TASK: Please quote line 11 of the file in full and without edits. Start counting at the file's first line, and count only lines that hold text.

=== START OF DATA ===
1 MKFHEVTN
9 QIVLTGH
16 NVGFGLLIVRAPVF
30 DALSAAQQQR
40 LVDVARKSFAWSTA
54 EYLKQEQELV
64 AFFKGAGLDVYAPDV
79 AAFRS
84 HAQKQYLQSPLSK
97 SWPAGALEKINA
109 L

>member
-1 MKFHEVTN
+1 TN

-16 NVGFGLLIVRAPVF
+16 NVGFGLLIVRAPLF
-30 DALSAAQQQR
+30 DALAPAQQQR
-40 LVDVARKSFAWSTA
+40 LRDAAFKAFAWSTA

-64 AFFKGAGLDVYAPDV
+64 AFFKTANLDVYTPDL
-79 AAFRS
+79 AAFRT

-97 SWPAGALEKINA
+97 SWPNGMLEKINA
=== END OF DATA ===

109 L